on a hot day, spending too much time in the sun or staying too long in an
overheated place can cause heat-related illnesses. Know the symptoms of heat
disorders and overexposure to the sun, and be ready to give first aid treatment.
occurs when the body is unable to regulate its temperature. The body's
temperature rises rapidly, the sweating mechanism fails, and the body is unable
to cool down. Body temperature may rise to 106°F or higher within 10 to 15
minutes. Heat stroke can cause death or permanent disability if emergency
treatment is not provided.
of heat stroke vary but may include the following:
If you see
any of these signs, you may be dealing with a life-threatening emergency. Have
someone call for immediate medical assistance while you begin cooling the
victim. Do the following:
victim's muscles will begin to twitch uncontrollably as a result of heat stroke.
If this happens, keep the victim from injuring himself, but do not place any
object in the mouth and do not give fluids. If there is vomiting, make sure the
airway remains open by turning the victim on his or her side.
exhaustion is a milder form of heat-related illness that can develop after
several days of exposure to high temperatures and inadequate or unbalanced
replacement of fluids. It is the body's response to an excessive loss of the
water and salt contained in sweat. Those most prone to heat exhaustion are
elderly people, people with high blood pressure, and people working or
exercising in a hot environment.
of heat exhaustion include the following:
The skin may
be cool and moist. The victim's pulse rate will be fast and weak, and breathing
will be fast and shallow. If heat exhaustion is untreated, it may progress to
heat stroke. Seek medical attention immediately if any of the following occurs:
help the victim to cool off, and seek medical attention if symptoms worsen or
last longer than 1 hour.
measures that may be effective include the following:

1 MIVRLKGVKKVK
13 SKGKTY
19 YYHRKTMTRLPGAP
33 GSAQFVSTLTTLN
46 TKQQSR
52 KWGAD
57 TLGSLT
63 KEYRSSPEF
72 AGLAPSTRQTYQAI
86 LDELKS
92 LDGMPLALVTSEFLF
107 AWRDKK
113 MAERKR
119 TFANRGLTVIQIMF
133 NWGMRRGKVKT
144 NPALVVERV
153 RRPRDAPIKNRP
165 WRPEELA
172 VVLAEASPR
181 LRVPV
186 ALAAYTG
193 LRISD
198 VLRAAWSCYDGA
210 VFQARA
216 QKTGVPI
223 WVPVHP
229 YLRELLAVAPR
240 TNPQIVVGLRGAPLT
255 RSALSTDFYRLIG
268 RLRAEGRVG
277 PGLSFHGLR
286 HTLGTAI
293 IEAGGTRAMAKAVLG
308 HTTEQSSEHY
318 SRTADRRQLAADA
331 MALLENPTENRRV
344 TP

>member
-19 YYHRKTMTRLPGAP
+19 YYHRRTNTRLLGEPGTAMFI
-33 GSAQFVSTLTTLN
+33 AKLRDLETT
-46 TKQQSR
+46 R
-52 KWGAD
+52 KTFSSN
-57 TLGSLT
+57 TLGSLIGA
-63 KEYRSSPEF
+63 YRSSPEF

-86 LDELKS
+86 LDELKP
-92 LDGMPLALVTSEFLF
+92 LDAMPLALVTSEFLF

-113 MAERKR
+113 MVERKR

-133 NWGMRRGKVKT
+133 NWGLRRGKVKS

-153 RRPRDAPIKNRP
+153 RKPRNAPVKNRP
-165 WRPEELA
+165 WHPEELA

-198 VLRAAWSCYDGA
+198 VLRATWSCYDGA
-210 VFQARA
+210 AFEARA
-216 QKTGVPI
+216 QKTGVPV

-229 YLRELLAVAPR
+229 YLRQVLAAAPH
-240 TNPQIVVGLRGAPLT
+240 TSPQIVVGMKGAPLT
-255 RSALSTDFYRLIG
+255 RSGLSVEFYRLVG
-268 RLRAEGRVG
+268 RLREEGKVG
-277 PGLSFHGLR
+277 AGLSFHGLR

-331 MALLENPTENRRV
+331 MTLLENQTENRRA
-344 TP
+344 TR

usually affect people who sweat a lot during strenuous activity. This sweating
depletes the body's salt and moisture. The low salt level in the muscles may be
the cause of heat cramps. Heat cramps may also be a symptom of heat exhaustion.
are muscle pains or spasms—usually in the abdomen, arms, or legs—that may
occur in association with strenuous activity. If you have heart problems or are
on a low-sodium diet, get medical attention for heat cramps.
attention is not necessary, take these steps:
should be avoided because it damages the skin. Although the discomfort is
usually minor and healing often occurs in about a week, a more severe sunburn
may require medical attention.
sunburn are well known: the skin becomes red, painful, and abnormally warm after
doctor if the sunburn affects an infant younger than 1 year of age or if these
symptoms are present:
remember these tips when treating sunburn:
Heat rash is
a skin irritation caused by excessive sweating during hot, humid weather. It can
occur at any age but is most common in young children.
looks like a red cluster of pimples or small blisters. It is more likely to
occur on the neck and upper chest, in the groin, under the breasts, and in elbow
treatment for heat rash is to provide a cooler, less humid environment. Keep the
affected area dry. Dusting powder may be used to increase comfort.
rash is simple and usually does not require medical assistance. Other
heat-related problems can be much more severe.